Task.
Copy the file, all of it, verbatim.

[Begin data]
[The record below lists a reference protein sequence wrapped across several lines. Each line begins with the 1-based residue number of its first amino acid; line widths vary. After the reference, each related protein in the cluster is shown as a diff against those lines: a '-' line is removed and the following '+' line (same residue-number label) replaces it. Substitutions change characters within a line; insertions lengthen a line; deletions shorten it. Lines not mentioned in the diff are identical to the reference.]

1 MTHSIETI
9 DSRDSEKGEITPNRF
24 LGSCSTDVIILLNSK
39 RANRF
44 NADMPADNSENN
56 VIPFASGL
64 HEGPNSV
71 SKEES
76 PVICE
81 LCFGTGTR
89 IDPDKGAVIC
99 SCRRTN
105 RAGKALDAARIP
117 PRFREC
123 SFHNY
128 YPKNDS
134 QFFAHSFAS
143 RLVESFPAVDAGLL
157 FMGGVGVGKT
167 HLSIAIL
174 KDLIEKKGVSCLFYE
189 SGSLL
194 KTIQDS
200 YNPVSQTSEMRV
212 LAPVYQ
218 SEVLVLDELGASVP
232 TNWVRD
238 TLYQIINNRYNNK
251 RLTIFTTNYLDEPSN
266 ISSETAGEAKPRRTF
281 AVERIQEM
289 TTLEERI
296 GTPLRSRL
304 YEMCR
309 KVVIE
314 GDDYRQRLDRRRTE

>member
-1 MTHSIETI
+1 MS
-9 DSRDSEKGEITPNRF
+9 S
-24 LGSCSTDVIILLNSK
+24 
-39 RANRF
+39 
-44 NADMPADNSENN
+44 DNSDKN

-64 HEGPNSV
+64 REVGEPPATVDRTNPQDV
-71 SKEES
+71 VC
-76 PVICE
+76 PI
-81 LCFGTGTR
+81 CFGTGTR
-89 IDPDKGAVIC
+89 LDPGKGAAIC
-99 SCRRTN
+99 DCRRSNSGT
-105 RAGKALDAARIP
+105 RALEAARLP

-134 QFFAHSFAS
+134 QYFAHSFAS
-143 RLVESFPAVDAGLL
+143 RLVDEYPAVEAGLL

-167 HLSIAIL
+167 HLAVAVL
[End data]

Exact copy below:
[The record below lists a reference protein sequence wrapped across several lines. Each line begins with the 1-based residue number of its first amino acid; line widths vary. After the reference, each related protein in the cluster is shown as a diff against those lines: a '-' line is removed and the following '+' line (same residue-number label) replaces it. Substitutions change characters within a line; insertions lengthen a line; deletions shorten it. Lines not mentioned in the diff are identical to the reference.]

1 MTHSIETI
9 DSRDSEKGEITPNRF
24 LGSCSTDVIILLNSK
39 RANRF
44 NADMPADNSENN
56 VIPFASGL
64 HEGPNSV
71 SKEES
76 PVICE
81 LCFGTGTR
89 IDPDKGAVIC
99 SCRRTN
105 RAGKALDAARIP
117 PRFREC
123 SFHNY
128 YPKNDS
134 QFFAHSFAS
143 RLVESFPAVDAGLL
157 FMGGVGVGKT
167 HLSIAIL
174 KDLIEKKGVSCLFYE
189 SGSLL
194 KTIQDS
200 YNPVSQTSEMRV
212 LAPVYQ
218 SEVLVLDELGASVP
232 TNWVRD
238 TLYQIINNRYNNK
251 RLTIFTTNYLDEPSN
266 ISSETAGEAKPRRTF
281 AVERIQEM
289 TTLEERI
296 GTPLRSRL
304 YEMCR
309 KVVIE
314 GDDYRQRLDRRRTE

>member
-1 MTHSIETI
+1 MS
-9 DSRDSEKGEITPNRF
+9 S
-24 LGSCSTDVIILLNSK
+24 
-39 RANRF
+39 
-44 NADMPADNSENN
+44 DNSDKN

-64 HEGPNSV
+64 REVGEPPATVDRTNPQDV
-71 SKEES
+71 VC
-76 PVICE
+76 PI
-81 LCFGTGTR
+81 CFGTGTR
-89 IDPDKGAVIC
+89 LDPGKGAAIC
-99 SCRRTN
+99 DCRRSNSGT
-105 RAGKALDAARIP
+105 RALEAARLP

-134 QFFAHSFAS
+134 QYFAHSFAS
-143 RLVESFPAVDAGLL
+143 RLVDEYPAVEAGLL

-167 HLSIAIL
+167 HLAVAVL